A new shape for this building can succeed only as a visible restatement of its most basic assumptions.
But a building embodies basic assumptions best when it effectively restructures its entire environment— even as economically, socially, and architecturally diverse an environment as lower Manhattan!
The original building will double in size. The white superstructure amplifies its dimensions, both transforming the impression it makes and reconfiguring its surroundings.
Visible from a distance, glowing brightly white or shimmering, nearly hovering, in the dusk, it is an icon that need only be there to make its statement.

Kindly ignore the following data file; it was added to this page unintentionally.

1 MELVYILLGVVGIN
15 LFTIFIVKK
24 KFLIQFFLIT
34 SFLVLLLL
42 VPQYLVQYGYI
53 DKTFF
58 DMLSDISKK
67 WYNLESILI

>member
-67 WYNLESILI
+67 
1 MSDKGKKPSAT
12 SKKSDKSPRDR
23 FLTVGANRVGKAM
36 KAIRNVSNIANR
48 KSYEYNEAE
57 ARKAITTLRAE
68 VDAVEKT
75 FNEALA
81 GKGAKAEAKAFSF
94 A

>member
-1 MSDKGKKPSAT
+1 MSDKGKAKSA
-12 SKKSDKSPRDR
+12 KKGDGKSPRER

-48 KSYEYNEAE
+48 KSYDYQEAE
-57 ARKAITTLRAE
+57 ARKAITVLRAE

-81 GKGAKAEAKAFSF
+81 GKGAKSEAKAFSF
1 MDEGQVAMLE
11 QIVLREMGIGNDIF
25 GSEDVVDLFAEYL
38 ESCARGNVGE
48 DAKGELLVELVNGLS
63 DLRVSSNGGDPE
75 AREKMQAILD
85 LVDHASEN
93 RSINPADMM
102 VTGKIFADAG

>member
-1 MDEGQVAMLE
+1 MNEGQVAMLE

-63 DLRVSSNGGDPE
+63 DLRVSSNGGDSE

White, used here as a color for Peace, is the natural expression of the building but also provides opportunity for occasional large-scale projections. The exterior surfacing itself concretely embodies the theme of Peace: the fabric needed to construct some thirty-two refugee tents.
Street level finds the building grounded in the practical task of teaching how Peace works. The entire ground floor area is taken up by a food court/open kitchen where eating and drinking realize the gift of Peace. Opportunities for world cooking, particularly from war torn areas, add sensory depth to the human context of war and peace. Chefs, activist groups, and peace organizations from all over the world are invited to bring their mission and their cultures to the tables of New York.